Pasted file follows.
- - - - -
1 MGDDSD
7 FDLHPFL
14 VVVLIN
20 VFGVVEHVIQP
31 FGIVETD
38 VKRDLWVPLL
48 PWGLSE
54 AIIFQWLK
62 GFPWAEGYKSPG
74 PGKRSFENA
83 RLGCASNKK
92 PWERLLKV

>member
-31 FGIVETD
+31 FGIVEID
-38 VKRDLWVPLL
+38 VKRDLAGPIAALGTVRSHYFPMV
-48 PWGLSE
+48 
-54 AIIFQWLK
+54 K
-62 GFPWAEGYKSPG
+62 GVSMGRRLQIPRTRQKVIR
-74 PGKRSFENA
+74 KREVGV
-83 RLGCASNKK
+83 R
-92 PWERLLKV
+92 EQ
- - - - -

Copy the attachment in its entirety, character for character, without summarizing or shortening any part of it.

1 MGDDSD
7 FDLHPFL
14 VVVLIN
20 VFGVVEHVIQP
31 FGIVETD
38 VKRDLWVPLL
48 PWGLSE
54 AIIFQWLK
62 GFPWAEGYKSPG
74 PGKRSFENA
83 RLGCASNKK
92 PWERLLKV

>member
-31 FGIVETD
+31 FGIVEID
-38 VKRDLWVPLL
+38 VKRDLAGPIAALGTVRSHYFPMV
-48 PWGLSE
+48 
-54 AIIFQWLK
+54 K
-62 GFPWAEGYKSPG
+62 GVSMGRRLQIPRTRQKVIR
-74 PGKRSFENA
+74 KREVGV
-83 RLGCASNKK
+83 R
-92 PWERLLKV
+92 EQ